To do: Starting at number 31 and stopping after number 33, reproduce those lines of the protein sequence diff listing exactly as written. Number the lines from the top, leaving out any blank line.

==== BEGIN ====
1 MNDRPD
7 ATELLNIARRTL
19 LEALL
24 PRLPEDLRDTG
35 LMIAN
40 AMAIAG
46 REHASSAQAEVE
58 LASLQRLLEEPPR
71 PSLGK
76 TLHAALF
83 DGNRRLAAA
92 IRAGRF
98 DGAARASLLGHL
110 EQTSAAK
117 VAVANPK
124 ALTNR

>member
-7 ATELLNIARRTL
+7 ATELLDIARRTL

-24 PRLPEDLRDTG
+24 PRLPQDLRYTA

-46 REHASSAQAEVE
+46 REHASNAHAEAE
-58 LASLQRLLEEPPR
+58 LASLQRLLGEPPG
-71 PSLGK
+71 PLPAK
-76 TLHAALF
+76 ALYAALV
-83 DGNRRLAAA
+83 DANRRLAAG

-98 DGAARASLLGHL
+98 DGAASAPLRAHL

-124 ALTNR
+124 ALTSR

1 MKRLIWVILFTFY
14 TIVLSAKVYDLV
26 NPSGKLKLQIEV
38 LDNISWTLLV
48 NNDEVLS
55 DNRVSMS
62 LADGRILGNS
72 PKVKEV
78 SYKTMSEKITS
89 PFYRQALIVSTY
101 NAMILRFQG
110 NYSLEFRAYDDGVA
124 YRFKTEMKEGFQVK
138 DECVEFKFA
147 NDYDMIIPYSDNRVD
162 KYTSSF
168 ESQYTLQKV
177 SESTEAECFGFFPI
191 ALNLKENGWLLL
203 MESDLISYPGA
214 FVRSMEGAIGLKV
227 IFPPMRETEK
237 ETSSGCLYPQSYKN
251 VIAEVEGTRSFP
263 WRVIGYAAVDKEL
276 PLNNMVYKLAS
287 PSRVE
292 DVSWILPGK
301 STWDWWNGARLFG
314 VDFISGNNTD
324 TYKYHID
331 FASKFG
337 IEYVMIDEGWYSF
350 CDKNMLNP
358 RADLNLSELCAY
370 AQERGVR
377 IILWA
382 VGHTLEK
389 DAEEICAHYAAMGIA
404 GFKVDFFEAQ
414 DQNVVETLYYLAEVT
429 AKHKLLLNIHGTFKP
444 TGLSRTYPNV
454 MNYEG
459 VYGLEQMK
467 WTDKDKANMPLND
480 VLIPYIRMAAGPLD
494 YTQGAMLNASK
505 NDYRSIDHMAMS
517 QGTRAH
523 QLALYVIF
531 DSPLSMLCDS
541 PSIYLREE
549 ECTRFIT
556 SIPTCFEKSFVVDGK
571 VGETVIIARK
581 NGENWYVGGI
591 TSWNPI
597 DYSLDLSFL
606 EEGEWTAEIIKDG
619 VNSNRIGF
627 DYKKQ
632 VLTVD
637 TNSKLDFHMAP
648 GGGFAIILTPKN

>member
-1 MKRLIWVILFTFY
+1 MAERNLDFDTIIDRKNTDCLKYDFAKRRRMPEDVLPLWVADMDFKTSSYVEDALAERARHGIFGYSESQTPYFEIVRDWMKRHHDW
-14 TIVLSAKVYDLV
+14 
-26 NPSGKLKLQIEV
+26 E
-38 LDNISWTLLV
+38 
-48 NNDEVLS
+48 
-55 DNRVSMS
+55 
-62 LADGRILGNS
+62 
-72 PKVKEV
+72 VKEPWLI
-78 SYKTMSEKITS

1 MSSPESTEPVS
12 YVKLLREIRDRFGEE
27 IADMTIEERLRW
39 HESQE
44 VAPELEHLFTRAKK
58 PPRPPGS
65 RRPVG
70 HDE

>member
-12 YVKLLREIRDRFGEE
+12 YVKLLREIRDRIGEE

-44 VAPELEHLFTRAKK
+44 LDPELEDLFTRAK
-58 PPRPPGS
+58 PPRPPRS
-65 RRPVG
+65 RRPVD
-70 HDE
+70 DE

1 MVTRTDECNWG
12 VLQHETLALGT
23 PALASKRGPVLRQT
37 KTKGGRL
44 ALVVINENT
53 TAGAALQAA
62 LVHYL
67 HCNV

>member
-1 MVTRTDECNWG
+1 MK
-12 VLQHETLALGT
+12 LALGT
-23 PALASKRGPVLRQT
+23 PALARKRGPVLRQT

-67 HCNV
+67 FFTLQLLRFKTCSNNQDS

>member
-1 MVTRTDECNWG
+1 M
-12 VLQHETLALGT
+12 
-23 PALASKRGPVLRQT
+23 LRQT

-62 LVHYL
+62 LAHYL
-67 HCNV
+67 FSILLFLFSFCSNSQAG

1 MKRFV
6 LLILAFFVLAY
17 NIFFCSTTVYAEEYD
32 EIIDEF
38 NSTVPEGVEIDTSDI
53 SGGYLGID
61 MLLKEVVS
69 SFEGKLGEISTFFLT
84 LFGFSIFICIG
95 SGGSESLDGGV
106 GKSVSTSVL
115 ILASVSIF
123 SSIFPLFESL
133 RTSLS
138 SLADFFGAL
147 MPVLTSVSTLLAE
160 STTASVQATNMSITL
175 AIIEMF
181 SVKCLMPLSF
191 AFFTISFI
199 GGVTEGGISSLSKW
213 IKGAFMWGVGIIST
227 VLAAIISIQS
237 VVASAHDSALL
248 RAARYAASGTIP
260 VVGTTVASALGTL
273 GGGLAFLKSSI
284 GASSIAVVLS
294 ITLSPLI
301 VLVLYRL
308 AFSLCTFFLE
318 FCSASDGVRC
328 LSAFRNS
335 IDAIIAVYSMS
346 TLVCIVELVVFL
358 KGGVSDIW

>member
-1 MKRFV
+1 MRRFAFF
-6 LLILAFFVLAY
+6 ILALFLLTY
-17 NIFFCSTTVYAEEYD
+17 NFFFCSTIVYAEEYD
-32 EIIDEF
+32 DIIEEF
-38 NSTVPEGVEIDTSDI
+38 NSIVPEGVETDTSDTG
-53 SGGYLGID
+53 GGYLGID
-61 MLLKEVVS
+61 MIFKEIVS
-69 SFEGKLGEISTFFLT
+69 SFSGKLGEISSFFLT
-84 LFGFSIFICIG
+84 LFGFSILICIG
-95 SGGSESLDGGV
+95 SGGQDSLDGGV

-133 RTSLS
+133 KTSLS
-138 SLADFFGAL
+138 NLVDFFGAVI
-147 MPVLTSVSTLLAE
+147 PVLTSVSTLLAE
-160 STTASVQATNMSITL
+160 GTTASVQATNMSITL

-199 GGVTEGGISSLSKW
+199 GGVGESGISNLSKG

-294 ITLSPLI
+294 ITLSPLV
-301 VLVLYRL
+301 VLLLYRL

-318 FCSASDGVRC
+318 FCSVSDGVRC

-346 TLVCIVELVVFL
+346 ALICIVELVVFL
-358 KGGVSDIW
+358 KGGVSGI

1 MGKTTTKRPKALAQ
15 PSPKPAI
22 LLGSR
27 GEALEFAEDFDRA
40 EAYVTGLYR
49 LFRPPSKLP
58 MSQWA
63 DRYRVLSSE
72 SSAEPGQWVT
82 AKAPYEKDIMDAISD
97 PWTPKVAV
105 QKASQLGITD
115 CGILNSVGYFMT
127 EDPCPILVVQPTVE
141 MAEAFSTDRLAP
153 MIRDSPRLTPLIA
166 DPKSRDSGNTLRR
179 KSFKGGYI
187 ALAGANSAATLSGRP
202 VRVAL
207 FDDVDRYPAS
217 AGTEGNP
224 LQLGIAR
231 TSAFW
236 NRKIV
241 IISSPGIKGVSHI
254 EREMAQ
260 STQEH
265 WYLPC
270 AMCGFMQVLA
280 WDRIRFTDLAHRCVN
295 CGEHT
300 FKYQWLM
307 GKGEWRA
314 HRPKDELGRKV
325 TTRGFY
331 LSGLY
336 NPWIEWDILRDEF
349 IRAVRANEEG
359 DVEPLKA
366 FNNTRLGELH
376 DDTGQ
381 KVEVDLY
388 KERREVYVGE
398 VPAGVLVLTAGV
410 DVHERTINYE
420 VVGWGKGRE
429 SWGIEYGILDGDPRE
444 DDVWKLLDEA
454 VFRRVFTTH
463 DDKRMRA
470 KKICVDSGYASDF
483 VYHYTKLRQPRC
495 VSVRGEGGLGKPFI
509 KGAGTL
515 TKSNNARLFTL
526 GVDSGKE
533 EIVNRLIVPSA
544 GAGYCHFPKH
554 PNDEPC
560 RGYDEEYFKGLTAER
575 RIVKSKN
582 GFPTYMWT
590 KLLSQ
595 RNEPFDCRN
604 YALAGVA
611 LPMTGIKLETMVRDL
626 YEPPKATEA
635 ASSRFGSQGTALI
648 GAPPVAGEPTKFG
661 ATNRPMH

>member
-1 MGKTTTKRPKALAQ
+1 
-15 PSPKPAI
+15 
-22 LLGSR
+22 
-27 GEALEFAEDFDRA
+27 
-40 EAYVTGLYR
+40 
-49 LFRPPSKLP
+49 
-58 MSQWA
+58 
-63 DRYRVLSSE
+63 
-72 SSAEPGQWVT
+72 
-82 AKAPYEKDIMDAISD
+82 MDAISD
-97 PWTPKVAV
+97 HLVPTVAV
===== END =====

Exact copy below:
+83 DANRRLAAG

-98 DGAARASLLGHL
+98 DGAASAPLRAHL